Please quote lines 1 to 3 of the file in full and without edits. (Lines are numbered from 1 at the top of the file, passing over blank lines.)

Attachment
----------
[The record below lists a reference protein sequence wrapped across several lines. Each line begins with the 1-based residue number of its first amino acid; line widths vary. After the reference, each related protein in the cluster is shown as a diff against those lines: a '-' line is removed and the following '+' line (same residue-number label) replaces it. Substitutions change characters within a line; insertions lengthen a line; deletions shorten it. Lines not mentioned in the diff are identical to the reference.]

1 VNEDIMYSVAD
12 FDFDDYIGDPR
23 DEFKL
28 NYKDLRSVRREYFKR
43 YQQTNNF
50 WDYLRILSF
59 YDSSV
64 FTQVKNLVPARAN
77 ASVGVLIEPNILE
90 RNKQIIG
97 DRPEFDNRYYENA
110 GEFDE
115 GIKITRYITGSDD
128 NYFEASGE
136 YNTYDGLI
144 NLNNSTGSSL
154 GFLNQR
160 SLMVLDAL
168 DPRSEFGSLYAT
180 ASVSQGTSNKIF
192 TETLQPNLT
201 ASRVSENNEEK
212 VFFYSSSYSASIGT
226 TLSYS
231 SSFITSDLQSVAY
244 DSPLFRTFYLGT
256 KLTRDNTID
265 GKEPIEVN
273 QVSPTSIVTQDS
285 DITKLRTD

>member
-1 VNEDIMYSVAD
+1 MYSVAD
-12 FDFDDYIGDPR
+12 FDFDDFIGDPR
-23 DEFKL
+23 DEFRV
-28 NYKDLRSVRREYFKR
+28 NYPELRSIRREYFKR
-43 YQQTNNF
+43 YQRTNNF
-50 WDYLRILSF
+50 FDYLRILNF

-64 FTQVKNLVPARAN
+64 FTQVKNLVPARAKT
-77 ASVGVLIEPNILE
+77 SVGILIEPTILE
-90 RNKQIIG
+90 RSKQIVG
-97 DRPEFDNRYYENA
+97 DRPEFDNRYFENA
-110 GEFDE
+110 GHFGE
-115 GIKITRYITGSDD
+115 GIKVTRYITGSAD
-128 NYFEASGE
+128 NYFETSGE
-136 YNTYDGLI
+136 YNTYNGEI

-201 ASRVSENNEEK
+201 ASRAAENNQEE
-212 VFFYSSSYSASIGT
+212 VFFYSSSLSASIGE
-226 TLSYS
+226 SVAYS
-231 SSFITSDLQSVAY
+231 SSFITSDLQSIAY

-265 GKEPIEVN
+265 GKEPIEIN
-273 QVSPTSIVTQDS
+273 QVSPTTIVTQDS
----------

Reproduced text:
[The record below lists a reference protein sequence wrapped across several lines. Each line begins with the 1-based residue number of its first amino acid; line widths vary. After the reference, each related protein in the cluster is shown as a diff against those lines: a '-' line is removed and the following '+' line (same residue-number label) replaces it. Substitutions change characters within a line; insertions lengthen a line; deletions shorten it. Lines not mentioned in the diff are identical to the reference.]

1 VNEDIMYSVAD
12 FDFDDYIGDPR